• Do they take me back to the place I first read them, often ironically, given the topic (The Cancer Ward, in tropical Sumatra)?
  • Are they stories made more shocking because today’s context has shifted so much (Lolita)? Or conversely, because their predictions have become startlingly realised (Brave New World or 1984)? Or, sadly, because things haven’t really changed at all (Damned Whores and God’s Police or Fahrenheit 451)?
  • Is their language so deliciously unusual, I must construct a new lexicon as I proceed (Jolie Blon’s Bounce)?
  • Do they tell a story about a time and place I knew well, but see anew with their words (Praise or Pig City)?
  • Do they talk with me directly? Can I feel the author’s warm breath in my ear as they pronounce the words I echo verbatim (Breath or Eucalyptus)?
  • Are there locales or theme so unfamiliar they immediately inspire travel or further intensive research (The God of Small Things or Middlesex)?
  • Do they create such strong mental images there is no need to see the movies on which they are based (Do Androids Dream of Electric Sheep? or The Lord of the Rings trilogy)? (OK, Bladerunner is my favourite film, but I have resisted seeing LotR).
  • Are they worn, thumbed and faded through frequent handling and lending (Neuromancer, A Place of My Own or Derek Jarman’s Garden)?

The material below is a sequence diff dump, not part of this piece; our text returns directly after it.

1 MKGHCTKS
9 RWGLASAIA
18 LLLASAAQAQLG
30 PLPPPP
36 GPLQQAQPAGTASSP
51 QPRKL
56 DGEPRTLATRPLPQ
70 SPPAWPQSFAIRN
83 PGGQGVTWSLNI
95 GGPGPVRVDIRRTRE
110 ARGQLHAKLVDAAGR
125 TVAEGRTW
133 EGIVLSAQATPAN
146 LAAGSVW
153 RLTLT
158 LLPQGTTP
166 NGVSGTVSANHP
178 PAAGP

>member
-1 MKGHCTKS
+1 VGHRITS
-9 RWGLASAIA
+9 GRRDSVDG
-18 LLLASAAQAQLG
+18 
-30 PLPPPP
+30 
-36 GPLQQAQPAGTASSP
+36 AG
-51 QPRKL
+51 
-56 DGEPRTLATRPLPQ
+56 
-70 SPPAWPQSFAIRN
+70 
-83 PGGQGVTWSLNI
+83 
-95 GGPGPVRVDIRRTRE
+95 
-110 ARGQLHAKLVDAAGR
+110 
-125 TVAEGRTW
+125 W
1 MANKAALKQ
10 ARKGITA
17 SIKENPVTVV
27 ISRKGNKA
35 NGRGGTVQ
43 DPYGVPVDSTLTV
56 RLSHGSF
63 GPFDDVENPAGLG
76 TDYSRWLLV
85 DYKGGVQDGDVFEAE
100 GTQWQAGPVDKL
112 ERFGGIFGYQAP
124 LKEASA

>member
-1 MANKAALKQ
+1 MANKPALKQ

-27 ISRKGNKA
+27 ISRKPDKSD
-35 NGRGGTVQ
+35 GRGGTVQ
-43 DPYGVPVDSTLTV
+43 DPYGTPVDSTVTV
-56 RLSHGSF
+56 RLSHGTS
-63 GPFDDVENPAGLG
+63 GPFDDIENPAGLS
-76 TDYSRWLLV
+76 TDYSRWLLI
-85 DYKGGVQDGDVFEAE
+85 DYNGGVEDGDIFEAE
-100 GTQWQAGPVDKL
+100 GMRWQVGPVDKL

• Or are they simply shining examples of a favourite genre (The Cuckoo’s Calling, The Broken Shore or The Belltree Trilogy)?


This is list of much-loved stories, exemplars, how-tos, tall tales and homilies. But several things stand out. Not many are contemporary, due I think to the overwhelm factor noted earlier. Clearly, I’m also not a reader of autobiographies, or for that matter, biographies, and very few of these texts are non-fiction.

I’m a lover of science fiction and crime. Author Melanie McGrath believes, “brutally detailed murder stories appeal to female readers both for the real anxieties they tap into, and for their metaphorical resonances”. And I think women, by nature, seek and value resolution.

This year though I will read some contemporary books. I promise. I hope.

My list, chronologically (not very academic, I know)

Nana, Émile Zola, 1880

Brave New World, Aldous Huxley, 1932

L’Étranger (The Stranger), Albert Camus, 1942

Nineteen Eighty-Four, George Orwell, 1949

The Old Man and The Sea, Ernest Hemingway, 1952

Fahrenheit 451, Ray Bradbury, 1953

The Lord of The Rings trilogy, J.R.R Tolkien (The Fellowship of the Ring, July 1954; The Two Towers, November 1954); The Return of the King, October 1955)

Lolita, Vladimir Nabokov, 1955

To Kill a Mockingbird, Harper Lee, 1960

The Cancer Ward, Aleksandr Solzhenitsyn, 1966

Do Androids Dream of Electric Sheep? Philip K. Dick, 1968

The Vivisector, Patrick White, 1970

Damned Whores and God’s Police, Anne Summers, 1975

Neuromancer, William Gibson, 1984

The Secret History, Donna Tartt, 1992 (my favourite re-read)

Praise, Andrew McGahan, 1995

Derek Jarman’s Garden, Derek Jarman, 1995

The God of Small Things, Arundhati Roy, 1997

A Place of My Own, Michael Pollan, 1997

Eucalyptus, Murray Bail, 1998

Middlesex, Jeffrey Eugenides, 2002

Jolie Blon’s Bounce, James Lee Burke, 2002

Pig City, Andrew Stafford, 2006

The Broken Shore, Peter Temple, 2006

Breath, Tim Winton, 2008

The Cuckoo’s Calling, Robert Galbraith (= J.K. Rowling), 2013

The Belltree Trilogy, Barry Maitland, (Crucifixion Creek, 2014; Ash Island, 2015; Slaughter Park, 2016)

Leave a Reply